U.S. Supreme Court PRICE v. VIRGINIA , 419 U.S. 902 (1974)
419 U.S. 902
Bobby A. PRICE
Commonwealth of VIRGINIA.
Supreme Court of the United States
October 21, 1974
On petition for writ of certiorari to the Supreme Court of Virginia.
The petition for a writ of certiorari is denied.
Mr. Justice BRENNAN, with whom Mr. Justice STEWART and Mr. Justice MARSHALL join, dissenting.
Petitioner, the manager of a movie theater, was convicted in the Corporation Court of the city of Danville, Virginia, of exhibiting an allegedly obscene motion picture entitled 'Anomalies.' The statute under which he was convicted 18.1-230, Code of Virginia of 1950, as amended, provides in pertinent part:
'Every person who knowingly . . . [p]roduces, promotes, presents, manages, directs, carries on or participates in, any obscene exhibitions or performances, including the exhibition or performance of any obscene motion picture . . . shall be guilty of a misdemeanor.'
As used in that section,
'The word 'obscene' . . . shall mean that which considered as a whole has as its dominant theme or purpose an appeal to the prurient interest, that is, a shameful or morbid interest in nudity, sex or excretion, and if it goes substantially beyond customary limits of candor in description or representation of such maters.' 18.1-227.
The Virginia Supreme Court affirmed the conviction. This Court granted certiorari, vacated the judgment, and remanded the case to the Virginia Supreme Court for further consideration in light of Miller v. California, 413 U.S. 15 , 93-S.Ct. 2607 (1973), and companion cases. On remand, the Virginia Supreme Court again affirmed the conviction.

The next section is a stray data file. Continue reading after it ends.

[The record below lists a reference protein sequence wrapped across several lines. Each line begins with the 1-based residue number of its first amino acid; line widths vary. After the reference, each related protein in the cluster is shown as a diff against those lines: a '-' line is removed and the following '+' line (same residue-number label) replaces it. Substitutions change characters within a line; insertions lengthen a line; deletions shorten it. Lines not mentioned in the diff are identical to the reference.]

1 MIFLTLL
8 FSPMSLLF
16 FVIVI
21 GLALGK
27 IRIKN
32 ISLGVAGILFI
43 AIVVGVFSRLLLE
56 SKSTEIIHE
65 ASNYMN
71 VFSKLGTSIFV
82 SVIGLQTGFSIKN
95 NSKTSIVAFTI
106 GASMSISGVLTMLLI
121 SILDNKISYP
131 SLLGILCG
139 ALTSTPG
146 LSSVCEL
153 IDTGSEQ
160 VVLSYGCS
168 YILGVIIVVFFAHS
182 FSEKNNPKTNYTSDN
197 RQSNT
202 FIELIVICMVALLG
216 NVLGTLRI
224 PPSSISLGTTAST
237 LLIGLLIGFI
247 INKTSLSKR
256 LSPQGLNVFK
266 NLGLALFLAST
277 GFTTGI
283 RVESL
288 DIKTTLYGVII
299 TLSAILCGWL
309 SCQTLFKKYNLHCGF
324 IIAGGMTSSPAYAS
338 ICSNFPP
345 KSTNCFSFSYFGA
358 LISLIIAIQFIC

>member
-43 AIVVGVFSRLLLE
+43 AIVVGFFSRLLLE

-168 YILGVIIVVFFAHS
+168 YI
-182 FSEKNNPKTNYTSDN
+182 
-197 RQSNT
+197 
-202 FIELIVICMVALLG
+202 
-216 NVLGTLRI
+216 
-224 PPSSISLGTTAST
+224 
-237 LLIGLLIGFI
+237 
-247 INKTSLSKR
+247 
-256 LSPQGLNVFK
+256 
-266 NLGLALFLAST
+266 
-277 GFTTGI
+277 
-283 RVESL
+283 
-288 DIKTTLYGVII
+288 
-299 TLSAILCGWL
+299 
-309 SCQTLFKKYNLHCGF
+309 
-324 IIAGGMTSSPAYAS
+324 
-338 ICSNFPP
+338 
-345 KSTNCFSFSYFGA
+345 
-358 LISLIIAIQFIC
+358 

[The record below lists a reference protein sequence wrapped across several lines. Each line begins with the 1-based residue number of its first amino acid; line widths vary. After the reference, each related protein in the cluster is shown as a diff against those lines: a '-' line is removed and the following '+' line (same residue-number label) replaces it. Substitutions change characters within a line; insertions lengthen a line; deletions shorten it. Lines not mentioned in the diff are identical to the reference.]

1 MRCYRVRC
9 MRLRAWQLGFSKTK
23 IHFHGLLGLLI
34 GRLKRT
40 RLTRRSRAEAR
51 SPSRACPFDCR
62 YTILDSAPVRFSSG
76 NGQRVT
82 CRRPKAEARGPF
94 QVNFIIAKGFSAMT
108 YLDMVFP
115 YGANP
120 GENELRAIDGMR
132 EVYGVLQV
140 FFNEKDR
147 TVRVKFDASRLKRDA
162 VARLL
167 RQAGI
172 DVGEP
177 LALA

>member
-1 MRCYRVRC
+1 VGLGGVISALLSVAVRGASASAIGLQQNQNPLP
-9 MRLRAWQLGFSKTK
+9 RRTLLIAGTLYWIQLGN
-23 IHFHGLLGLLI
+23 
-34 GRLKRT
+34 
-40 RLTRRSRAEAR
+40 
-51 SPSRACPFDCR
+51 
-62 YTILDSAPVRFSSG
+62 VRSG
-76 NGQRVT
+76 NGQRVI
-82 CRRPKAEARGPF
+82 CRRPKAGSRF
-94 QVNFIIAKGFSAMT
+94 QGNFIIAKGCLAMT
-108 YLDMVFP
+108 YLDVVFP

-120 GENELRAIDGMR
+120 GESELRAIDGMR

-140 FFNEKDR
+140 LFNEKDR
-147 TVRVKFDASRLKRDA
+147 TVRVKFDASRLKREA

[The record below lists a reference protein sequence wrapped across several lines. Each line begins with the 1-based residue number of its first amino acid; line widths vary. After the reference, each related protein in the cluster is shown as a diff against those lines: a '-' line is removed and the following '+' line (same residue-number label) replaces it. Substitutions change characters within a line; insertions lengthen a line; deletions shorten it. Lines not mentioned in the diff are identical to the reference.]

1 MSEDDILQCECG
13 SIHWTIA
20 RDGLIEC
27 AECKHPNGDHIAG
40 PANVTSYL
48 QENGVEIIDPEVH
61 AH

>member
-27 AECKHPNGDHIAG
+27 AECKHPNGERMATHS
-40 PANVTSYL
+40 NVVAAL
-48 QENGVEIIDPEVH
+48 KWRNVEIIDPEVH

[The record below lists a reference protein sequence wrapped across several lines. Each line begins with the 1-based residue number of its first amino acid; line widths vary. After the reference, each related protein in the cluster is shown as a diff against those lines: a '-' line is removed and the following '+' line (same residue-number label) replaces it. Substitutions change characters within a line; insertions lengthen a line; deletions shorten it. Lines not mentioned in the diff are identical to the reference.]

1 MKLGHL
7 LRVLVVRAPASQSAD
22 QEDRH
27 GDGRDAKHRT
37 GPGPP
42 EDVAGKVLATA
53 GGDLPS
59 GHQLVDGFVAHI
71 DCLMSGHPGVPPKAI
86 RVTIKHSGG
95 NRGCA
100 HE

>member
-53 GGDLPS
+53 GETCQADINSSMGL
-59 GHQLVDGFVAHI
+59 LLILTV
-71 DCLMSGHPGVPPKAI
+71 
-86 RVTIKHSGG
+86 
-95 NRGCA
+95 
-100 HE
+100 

It is my view that 'at least in the absence of distribution to juveniles or obtrusive exposure to unconsenting adults, the First and Fourteenth Amendments prohibit the State and Federal Governments from attempting wholly to suppress sexually oriented materials on the basis of their allegedly 'obsence' contents'. Paris Adult Theatre I v. Slaton, 413 U.S. 49, 113 (1973) (Brennan, J., dissenting). It is clear that, tested by that constitutional standard, 18.1-230, as it incorporates the definition of 'obscene' in 18.1-227, is constitutionally overbroad and therefore invalid on its face. For the reasons stated in my dissent in Miller v. California, 413 U.S. 15, 47 (1973), and because the judgment of the Virginia Supreme Court was rendered after Miller, I would reverse.*
Mr. Justice DOUGLAS, being of the view that any state or federal ban on, or regulation of, obscenity is prohibited by the Constitution, Miller v. California, 413 U.S. 15 , 43-48; Paris Adult Theatre v. Slaton, 413 U.S. 49 , 70-73, would grant certiorari in this case and summarily reverse.
In that circumstance, I have no occasion to consider whether the other questions presented merit plenary review. See
Heller v. New York, 413 U.S. 483, 494 (1973 ) (Brennan, J., dissenting).
Finally, it does not appear from the petition and response that the obscenity of the disputed material was adjudged by applying local community standards. Based on my dissent in Hamling v. United States, 418 U.S. 87 (1974), I believe that, consistent with the Due Process Clause, petitioner must be given an opportunity to have his case decided on, and introduce evidence relevant to, the legal standard upon which his conviction has ultimately come to depend. Thus, even on its own terms, the Court should vacate the judgment below and remand for a determination whether petitioner should be afforded a new trial under local community standards. Footnotes
[ Footnote * ] Although four of us would grant and reverse, the Justices who join this opinion do not insist that the case be decided on the merits.